– ChrisW
    Commented Dec 5, 2013 at 23:02

Having looked through a few meta-analyses this looks like modern neuro snake oil. Transcranial direct current stimulation has no effect.

The overview (Transcranial direct current stimulation: State of the art 2008) in @asif's answer treats every single study like it's a special flower with its own peculiarities and statistically significant effects all mean something like there's no such thing as a Type I error rate. I recognize that it's not a meta-analysis but one must be careful reading a paper such as that. Most of the time the reason one study shows a significant effect and one does not is simply random chance and a meta-analysis helps with confusing literature, especially one with many advocates.

Check out Horvath, Forte & Carter (2015) Quantitative Review Finds No Evidence of Cognitive Effects in Healthy Populations From Single-session Transcranial Direct Current Stimulation (tDCS):

BACKGROUND: Over the last 15-years, transcranial direct current stimulation (tDCS), a relatively novel form of neuromodulation, has seen a surge of popularity in both clinical and academic settings. Despite numerous claims suggesting that a single session of tDCS can modulate cognition in healthy adult populations (especially working memory and language production), the paradigms utilized and results reported in the literature are extremely variable. To address this, we conduct the largest quantitative review of the cognitive data to date.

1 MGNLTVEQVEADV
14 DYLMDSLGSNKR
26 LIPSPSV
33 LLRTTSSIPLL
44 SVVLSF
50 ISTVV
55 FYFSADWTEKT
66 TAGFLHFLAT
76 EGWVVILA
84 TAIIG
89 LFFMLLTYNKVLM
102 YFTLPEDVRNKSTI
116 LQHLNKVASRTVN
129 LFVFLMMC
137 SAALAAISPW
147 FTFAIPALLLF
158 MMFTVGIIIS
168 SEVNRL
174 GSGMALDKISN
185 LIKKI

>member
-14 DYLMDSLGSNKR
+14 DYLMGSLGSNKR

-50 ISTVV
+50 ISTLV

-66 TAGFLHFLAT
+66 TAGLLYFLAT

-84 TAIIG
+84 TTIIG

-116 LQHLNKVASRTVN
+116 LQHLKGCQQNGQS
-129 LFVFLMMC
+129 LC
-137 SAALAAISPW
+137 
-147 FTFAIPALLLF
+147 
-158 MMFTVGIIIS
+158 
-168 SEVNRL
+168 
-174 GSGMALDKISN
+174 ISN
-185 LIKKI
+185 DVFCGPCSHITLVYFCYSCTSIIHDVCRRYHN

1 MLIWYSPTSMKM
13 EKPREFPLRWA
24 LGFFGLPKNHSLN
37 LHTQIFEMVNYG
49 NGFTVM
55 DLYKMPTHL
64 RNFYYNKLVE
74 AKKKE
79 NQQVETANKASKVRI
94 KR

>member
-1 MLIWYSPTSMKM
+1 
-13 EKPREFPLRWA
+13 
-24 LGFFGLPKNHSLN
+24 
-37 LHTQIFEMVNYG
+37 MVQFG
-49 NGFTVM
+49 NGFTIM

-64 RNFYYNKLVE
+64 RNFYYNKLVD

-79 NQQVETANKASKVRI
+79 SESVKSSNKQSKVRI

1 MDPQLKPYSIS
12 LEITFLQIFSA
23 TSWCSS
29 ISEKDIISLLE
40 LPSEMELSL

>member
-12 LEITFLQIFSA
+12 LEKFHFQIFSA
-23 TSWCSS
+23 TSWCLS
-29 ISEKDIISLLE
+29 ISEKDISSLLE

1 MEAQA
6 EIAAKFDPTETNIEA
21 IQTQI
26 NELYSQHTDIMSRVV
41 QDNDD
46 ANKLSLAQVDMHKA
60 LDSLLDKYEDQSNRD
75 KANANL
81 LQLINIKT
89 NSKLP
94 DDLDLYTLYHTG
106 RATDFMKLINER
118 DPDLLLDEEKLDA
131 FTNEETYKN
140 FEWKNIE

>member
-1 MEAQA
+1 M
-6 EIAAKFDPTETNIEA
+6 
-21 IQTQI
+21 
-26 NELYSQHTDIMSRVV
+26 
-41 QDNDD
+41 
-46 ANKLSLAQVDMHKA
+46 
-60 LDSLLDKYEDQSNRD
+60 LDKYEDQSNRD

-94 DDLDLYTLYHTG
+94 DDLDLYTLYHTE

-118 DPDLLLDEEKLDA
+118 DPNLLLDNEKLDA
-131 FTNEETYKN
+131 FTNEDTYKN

RESULTS: Of the 59 analyses conducted, tDCS was found to not have a significant effect on any - regardless of inclusion laxity. This includes no effect on any working memory outcome or language production task.

Consider briefly one claim of advocates of tDCS, that the polarity of the connection matters. The direction electrons flow through the brain cannot possibly matter given that the neurons, axons, dendrites, synapses, etc. are randomly oriented in the brain with respect to that current flow. Should one neuron be affected such that it is excited by current in one direction an adjacent one will be affected in just the opposite way.

  • Please provide links to these papers. A summary of the findings of the paper would also be helpful. Most people are not proficient enough to read and interpret scientific findings on their own. Commented Jul 11, 2018 at 12:57
  • Welcome to Skeptics! This is an answer based purely on a theoretical model. We expect answers to be based on empirical evidence rather than speculative predictions. Please link and quote from the meta-analyses you have looked at.
    – Oddthinking
    Commented Jul 11, 2018 at 14:18
  • (You should use "et al" when you have a list of references with the full names - otherwise, we can't find it.)
    – Oddthinking
    Commented Jul 11, 2018 at 14:18
  • @Oddthinking fixed Horvath with authors. The title was already there so it can be easily searched. Nitsche has a very long list of authors and is the paper linked by asif.
    – John
    Commented Jul 12, 2018 at 14:15
  • I made some significant changes to this answer. I summarised your position. I removed the theoretical speculations. I removed the strawman attack against asif's reference - no-one claimed it was a meta-analysis, so attacking it for not being one is irrelevant. I linked directly to the paper, as I requested above. I cited the paper to prevent against link rot and to make it clear it supports your position.
    – Oddthinking
    Commented Jul 12, 2018 at 14:32